Theileria parva-transformed T cells show enhanced resistance to Fas/Fas ligand-induced apoptosis

Küenzi, P; Schneider, P; Dobbelaere, Dirk, (2003). Theileria parva-transformed T cells show enhanced resistance to Fas/Fas ligand-induced apoptosis. Journal of immunology, 3(171), pp. 1224-31. Bethesda, Md.: American Association of Immunologists

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Lymphocyte homeostasis is regulated by mechanisms that control lymphocyte proliferation and apoptosis. Activation-induced cell death is mediated by the expression of death ligands and receptors, which, when triggered, activate an apoptotic cascade. Bovine T cells transformed by the intracellular parasite Theileria parva proliferate in an uncontrolled manner and undergo clonal expansion. They constitutively express the death receptor Fas and its ligand, FasL but do not undergo apoptosis. Upon elimination of the parasite from the host cell by treatment with a theilericidal drug, cells become increasingly sensitive to Fas/FasL-induced apoptosis. In normal T cells, the sensitivity to death receptor killing is regulated by specific inhibitor proteins. We found that anti-apoptotic proteins such as cellular (c)-FLIP, which functions as a catalytically inactive form of caspase-8, and X-chromosome-linked inhibitor of apoptosis protein (IAP) as well as c-IAP, which can block downstream executioner caspases, are constitutively expressed in T. parva-transformed T cells. Expression of these proteins is rapidly down-regulated upon parasite elimination. Antiapoptotic proteins of the Bcl-2 family such as Bcl-2 and Bcl-x(L) are also expressed but, in contrast to c-FLIP, c-IAP, and X-chromosome-linked IAP, do not appear to be tightly regulated by the presence of the parasite. Finally, we show that, in contrast to the situation in tumor cells, the phosphoinositide 3-kinase/Akt pathway is not essential for c-FLIP expression. Our findings indicate that by inducing the expression of antiapoptotic proteins, T. parva allows the host cell to escape destruction by homeostatic mechanisms that would normally be activated to limit the continuous expansion of a T cell population.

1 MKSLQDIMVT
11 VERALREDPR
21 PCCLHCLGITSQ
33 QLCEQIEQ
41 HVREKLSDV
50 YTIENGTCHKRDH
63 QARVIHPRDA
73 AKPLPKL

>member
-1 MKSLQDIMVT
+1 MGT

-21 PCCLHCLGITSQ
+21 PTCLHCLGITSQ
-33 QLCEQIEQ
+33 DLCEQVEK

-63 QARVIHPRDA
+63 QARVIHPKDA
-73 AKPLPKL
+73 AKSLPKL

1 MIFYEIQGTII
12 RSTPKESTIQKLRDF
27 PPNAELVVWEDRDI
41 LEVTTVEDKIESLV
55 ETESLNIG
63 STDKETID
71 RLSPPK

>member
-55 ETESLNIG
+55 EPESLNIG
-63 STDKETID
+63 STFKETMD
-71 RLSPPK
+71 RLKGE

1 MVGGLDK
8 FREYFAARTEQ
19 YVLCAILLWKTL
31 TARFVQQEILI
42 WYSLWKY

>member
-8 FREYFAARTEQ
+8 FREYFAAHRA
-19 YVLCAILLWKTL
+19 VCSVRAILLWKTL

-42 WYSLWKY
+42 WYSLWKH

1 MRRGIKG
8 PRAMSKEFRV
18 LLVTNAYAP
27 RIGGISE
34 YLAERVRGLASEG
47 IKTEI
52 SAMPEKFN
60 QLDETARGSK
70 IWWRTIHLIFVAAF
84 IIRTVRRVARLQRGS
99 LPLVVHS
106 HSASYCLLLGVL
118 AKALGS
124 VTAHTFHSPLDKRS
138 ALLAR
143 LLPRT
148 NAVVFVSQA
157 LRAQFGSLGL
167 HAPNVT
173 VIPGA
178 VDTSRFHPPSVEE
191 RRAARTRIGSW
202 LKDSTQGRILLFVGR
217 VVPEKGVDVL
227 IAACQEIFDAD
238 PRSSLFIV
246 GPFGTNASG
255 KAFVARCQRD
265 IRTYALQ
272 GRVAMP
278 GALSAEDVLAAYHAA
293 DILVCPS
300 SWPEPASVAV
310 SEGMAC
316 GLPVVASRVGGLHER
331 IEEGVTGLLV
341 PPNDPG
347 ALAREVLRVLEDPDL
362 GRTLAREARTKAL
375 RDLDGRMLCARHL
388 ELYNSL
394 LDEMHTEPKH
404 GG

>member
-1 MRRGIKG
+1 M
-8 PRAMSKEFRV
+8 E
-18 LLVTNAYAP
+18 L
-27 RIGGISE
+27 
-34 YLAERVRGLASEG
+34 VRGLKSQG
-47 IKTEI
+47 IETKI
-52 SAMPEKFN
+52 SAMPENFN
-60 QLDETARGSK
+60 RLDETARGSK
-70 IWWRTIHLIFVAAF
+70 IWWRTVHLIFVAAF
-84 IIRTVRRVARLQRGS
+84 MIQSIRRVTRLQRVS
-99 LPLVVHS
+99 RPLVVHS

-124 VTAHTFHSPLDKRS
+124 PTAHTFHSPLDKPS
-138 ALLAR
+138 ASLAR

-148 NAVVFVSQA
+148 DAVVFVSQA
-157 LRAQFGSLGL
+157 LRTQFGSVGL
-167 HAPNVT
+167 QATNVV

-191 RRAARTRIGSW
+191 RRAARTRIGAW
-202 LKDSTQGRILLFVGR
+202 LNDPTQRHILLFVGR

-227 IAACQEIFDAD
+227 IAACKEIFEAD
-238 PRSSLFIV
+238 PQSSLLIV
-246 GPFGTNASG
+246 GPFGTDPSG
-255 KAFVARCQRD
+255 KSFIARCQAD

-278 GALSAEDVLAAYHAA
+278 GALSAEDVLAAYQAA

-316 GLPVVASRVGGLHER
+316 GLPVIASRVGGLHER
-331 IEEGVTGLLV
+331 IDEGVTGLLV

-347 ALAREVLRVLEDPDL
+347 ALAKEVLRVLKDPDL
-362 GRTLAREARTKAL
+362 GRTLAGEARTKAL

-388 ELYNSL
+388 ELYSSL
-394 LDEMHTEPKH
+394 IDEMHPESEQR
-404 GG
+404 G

Item Type:

Journal Article (Original Article)


05 Veterinary Medicine > Department of Clinical Research and Veterinary Public Health (DCR-VPH) > Molecular Pathobiology

UniBE Contributor:

Dobbelaere, Dirk,




American Association of Immunologists




Factscience Import

Date Deposited:

04 Oct 2013 14:44

Last Modified:

30 Jul 2014 14:38

PubMed ID:


Web of Science ID:


URI: (FactScience: 462)

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